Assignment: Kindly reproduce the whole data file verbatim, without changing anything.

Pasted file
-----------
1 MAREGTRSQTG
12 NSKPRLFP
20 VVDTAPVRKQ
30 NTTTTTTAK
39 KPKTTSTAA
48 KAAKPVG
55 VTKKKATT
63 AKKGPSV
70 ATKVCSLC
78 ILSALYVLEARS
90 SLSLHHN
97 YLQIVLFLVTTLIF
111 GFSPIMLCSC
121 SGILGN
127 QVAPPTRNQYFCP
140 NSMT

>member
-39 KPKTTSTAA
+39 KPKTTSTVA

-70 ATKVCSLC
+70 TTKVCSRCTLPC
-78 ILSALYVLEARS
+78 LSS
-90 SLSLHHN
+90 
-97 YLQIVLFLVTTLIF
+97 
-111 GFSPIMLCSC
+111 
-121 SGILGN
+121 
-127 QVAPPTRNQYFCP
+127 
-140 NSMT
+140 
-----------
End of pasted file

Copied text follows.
1 MAREGTRSQTG
12 NSKPRLFP
20 VVDTAPVRKQ
30 NTTTTTTAK
39 KPKTTSTAA
48 KAAKPVG
55 VTKKKATT
63 AKKGPSV
70 ATKVCSLC
78 ILSALYVLEARS
90 SLSLHHN
97 YLQIVLFLVTTLIF
111 GFSPIMLCSC
121 SGILGN
127 QVAPPTRNQYFCP
140 NSMT

>member
-39 KPKTTSTAA
+39 KPKTTSTVA

-70 ATKVCSLC
+70 TTKVCSRCTLPC
-78 ILSALYVLEARS
+78 LSS
-90 SLSLHHN
+90 
-97 YLQIVLFLVTTLIF
+97 
-111 GFSPIMLCSC
+111 
-121 SGILGN
+121 
-127 QVAPPTRNQYFCP
+127 
-140 NSMT
+140 